Asked about a typical day, Capt. Iriberri said her workday frequently began with a visit to General Sabah, with an interpreter in tow. "General Sabah would insist on having chai [tea]," she said. "We would have tea and I would ask, 'When is the GTR arriving on Taji? Is the GTR arriving on Taji? How many people are coming with them, and how many vehicles are coming with them? Do they have a place to live? Does that place have beds? Does that place have power? How will they eat?' So a lot of it was just figuring out life support for the unit."
Her goal, she said, was to find out "to what extent that commander had doctrine already set in his mind and [come up with] a standard operating procedure for his unit to figure out what kind of training support we would be required to provide." Using the information she gleaned from her discussions with the general, Iriberri would determine whether the advisory team needed to provide technical assistance in establishing procedures from scratch, or if the team needed to learn an Iraqi system so it could identify areas for support. Training could then be precisely targeted to specific tasks, such as hand and arm signals for safety or appropriate tie-downs on vehicles to prevent rollovers.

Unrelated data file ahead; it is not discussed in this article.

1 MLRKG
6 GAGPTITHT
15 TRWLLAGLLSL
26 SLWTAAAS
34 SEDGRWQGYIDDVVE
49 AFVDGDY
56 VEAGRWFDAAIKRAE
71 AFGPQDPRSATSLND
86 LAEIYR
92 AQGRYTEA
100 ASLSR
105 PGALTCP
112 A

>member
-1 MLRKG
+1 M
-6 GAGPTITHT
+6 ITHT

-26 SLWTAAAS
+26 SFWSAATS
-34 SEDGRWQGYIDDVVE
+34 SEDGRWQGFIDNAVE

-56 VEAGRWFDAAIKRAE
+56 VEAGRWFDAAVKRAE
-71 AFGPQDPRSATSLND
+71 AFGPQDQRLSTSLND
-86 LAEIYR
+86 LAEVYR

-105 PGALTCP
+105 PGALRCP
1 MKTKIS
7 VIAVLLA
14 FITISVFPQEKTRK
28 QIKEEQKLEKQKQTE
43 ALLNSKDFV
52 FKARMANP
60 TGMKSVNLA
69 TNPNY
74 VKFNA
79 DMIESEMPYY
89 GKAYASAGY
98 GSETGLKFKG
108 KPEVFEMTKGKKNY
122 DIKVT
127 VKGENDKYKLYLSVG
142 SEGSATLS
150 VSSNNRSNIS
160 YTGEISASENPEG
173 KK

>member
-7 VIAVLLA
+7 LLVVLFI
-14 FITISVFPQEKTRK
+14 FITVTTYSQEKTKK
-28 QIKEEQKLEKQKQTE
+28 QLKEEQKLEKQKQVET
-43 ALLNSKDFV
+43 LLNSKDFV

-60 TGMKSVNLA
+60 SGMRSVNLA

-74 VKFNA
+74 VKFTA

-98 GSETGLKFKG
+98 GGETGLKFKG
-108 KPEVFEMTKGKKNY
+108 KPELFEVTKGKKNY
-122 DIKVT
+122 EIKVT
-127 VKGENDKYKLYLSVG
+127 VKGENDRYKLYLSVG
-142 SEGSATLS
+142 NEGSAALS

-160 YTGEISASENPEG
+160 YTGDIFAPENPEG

Often, her role included gaining the confidence of Iraqi officers. "I could tell how a situation was going to go because every time I was introduced to an Iraqi officer, I extended my hand," she said. "There were times when they didn't take it, and that is fine. I just knew how it was going to go. It didn't change how I dealt with them as an American officer, so I would continue with what I had to say, what my business was, what command I represented, and what kind of support we would be able to provide. At the end of the conversation, I would always extend my hand again and never in the time I was there did the conversation end without a handshake."